What you need to know:
- Anne Mwangi milks 57 animals and sells yoghurt and other products at her farm shop.
- Her thriving business has revolunised dairy farming in an area that is semi-arid.
A white signpost erected on a shipping container welcomes Seeds of Gold team to Meved Dairy Farm, some 60 kilometres from Nyeri town.
At the farm shop, located near the entrance, some motorists have stopped by to purchase yoghurt.
Not far from the gate is a wooden loft that houses over 2,900 chicken as well as a hay barn.
Anne Mwangi, the director of the farm, meets us after we have disinfected our feet at the footbath. She had finished conducting the day’s inspection of the farm to ensure everything goes right.
As she starts the tour of the farm, our eyes pick out a dairy meal processing unit at the middle of the first block of the cowsheds while a board displayed prominently on a wall shows details of each of the cows and heifers in that block.
“Every block has a chart that guides us on the herd composition, capturing details such as the number of heifers, those lactating, calvers, weaners and those in-calf,” she says.
Inside the cowsheds, the animals are clustered according to age, condition (in-calf), heifers, bulls and so on.
"We stop giving the calves milk at three months and we slaughter the bulls at 14 months and sell the meat. The heifers are reared for milk production," she says, adding that they are inseminated after attaining 350kg.
Before starting the farm, Anne recounted that she would travel to Nyeri town in search of milk for use whenever she visited her rural home, which is located in Rukanga, Kirinyaga County.
“This area is generally dry thus most farmers cultivate fast-maturing crops with the little rain that comes. They didn’t keep cows then though some have now taken up to the trade.”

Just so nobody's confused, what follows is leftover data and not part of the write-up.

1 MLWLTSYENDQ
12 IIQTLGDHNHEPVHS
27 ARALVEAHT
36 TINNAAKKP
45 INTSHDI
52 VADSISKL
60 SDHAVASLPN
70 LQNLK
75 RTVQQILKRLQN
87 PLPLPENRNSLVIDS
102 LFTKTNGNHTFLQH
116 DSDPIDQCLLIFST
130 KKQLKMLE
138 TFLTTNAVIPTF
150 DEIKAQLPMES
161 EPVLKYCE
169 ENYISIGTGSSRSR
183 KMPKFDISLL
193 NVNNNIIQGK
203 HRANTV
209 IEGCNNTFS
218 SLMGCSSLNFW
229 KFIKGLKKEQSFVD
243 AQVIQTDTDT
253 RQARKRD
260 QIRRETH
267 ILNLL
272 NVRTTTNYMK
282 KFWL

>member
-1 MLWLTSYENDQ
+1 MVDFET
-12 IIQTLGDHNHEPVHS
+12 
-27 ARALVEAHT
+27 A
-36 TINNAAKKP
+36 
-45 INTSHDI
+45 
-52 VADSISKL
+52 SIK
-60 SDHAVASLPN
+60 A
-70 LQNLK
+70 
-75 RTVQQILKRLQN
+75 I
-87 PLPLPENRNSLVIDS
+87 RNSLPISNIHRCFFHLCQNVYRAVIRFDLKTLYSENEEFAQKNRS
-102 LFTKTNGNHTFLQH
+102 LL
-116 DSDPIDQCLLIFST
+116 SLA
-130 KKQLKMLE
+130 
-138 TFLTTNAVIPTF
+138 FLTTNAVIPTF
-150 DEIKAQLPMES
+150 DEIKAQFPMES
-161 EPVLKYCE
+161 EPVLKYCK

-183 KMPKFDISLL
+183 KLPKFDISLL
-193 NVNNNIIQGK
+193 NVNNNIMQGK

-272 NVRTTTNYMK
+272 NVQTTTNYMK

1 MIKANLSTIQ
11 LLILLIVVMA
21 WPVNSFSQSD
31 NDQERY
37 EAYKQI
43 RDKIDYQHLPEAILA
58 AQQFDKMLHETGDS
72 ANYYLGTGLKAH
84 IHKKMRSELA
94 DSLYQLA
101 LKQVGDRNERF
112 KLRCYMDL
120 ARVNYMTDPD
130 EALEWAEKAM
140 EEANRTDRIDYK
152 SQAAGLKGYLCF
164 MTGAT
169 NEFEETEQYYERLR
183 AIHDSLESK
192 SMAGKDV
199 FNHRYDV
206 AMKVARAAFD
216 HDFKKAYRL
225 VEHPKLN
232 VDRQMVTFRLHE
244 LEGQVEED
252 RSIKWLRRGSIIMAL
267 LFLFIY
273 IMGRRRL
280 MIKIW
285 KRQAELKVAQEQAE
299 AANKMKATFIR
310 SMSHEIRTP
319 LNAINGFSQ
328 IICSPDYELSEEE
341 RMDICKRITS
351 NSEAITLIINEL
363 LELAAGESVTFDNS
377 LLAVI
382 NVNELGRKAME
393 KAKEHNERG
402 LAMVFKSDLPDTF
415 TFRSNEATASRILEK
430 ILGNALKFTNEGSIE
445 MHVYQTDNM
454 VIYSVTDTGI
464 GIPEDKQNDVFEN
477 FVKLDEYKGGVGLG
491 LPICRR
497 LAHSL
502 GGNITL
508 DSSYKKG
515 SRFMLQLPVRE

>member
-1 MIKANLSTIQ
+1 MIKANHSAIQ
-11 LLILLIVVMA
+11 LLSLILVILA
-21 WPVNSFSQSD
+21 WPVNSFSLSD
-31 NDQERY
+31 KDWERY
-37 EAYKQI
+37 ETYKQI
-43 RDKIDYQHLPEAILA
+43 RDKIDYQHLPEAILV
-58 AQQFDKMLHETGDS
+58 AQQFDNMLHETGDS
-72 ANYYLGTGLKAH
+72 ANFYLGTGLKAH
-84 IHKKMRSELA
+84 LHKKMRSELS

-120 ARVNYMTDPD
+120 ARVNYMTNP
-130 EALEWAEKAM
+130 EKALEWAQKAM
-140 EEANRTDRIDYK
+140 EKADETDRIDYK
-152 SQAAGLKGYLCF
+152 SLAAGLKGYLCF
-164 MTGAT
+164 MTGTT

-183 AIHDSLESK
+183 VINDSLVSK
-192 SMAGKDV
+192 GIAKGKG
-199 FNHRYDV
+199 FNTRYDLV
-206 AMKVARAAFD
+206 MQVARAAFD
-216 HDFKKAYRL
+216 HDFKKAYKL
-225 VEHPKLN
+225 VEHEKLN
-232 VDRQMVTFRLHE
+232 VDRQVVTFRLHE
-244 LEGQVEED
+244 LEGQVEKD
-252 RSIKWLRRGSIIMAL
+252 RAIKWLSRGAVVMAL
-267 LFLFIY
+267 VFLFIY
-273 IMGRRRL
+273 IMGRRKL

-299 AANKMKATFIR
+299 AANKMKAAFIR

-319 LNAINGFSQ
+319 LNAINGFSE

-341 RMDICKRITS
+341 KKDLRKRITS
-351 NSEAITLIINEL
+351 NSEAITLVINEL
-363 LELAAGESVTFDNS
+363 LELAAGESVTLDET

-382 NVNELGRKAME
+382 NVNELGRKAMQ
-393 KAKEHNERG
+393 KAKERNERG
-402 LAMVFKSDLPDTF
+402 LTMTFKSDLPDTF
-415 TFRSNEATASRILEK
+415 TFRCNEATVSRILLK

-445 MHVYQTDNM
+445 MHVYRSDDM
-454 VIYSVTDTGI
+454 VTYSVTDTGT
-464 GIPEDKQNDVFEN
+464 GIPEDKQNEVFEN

She started the farm in 2007 after moving back to her rural home.
“We began with one cow which we cross-bred with a hybrid to increase our milk production,” she says, adding that by 2008 she had seven animals that were producing 150 litres of milk.
The farm has been growing since then and currently hosts Friesian animals, 42 which are heifers, 90 mature (57 of them that are lactating) and 18 bulls. The lactating animals produce 1, 200 litres in a day.
At first, she chose to sell her milk to Kenya Creameries Company (KCC) in Nyeri twice a week at between Sh23 and Sh40, depending on the season.
“The prices were not good for my business because the cost of production a litre of milk is Sh32 while they were paying Sh23 during the peak season. I withdrew from KCC and started to make yoghurt.”
She produces various yoghurt varieties that she sells at Sh180 per litre and maziwa lala with and without sugar that retail at Sh100 per litre.
She started processing her own feeds after suffering losses due to substandard feeds.
“The feeds were expensive but not beneficial to the animals. The dairy meal quality was compromised. We buy our feed ingredients from Tanzania, they are expensive but our production compensates for that,” says Anne, who employs 12 workers.
The cows are milked thrice a day using machines and they are fed on hay, maize silage, sweet potato vines, legumes and dairy meal.
To keep the farm running, Anne says that proper housing and planning for rainy days by growing and preserving fodder is key in ensuring that cows maintain their productivity.
"We make sure that we have fodder that lasts the animals for months to beat the erratic weather patterns,” says the former Ministry of Health employee.
A good cowshed, according to her, must ensure that the animals move with ease and should protect them from external weather conditions such as rain, wind and direct sunlight.
Each of her animals has a cow mattress that guarantees it comfort when it rests while the walking area in the cowsheds has rice husks to keep it dry and protect the cow feet.
One of her challenges is water scarcity, which she has tried to alleviate by drilling two boreholes.
"The weather pattern is terrible, we are also using the water to grow maize for silage, what brings the challenge.”
Charles Njoroge, a livestock officer in Nyeri County, says availability of quality feeds is key in dairy production. “One should not over-rely on napier grass and commercial feeds which sometimes are compromised.
“For a farmer to break even, each cow should produce 15 litres per day. Raising cows that produce more while consuming little helps. In dairy, only volumes matter because when you are producing little and the prices are good, you cannot enjoy. Farmers should always maximise their production,” he says.